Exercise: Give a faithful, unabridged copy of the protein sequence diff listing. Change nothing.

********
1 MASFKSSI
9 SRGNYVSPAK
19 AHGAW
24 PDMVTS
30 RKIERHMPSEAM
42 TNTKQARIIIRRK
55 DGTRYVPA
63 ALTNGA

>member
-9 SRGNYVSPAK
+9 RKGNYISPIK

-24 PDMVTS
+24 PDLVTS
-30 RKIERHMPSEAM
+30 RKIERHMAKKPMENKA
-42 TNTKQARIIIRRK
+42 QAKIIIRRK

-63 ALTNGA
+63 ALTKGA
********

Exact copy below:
1 MASFKSSI
9 SRGNYVSPAK
19 AHGAW
24 PDMVTS
30 RKIERHMPSEAM
42 TNTKQARIIIRRK
55 DGTRYVPA
63 ALTNGA

>member
-9 SRGNYVSPAK
+9 RKGNYISPIK

-24 PDMVTS
+24 PDLVTS
-30 RKIERHMPSEAM
+30 RKIERHMAKKPMENKA
-42 TNTKQARIIIRRK
+42 QAKIIIRRK

-63 ALTNGA
+63 ALTKGA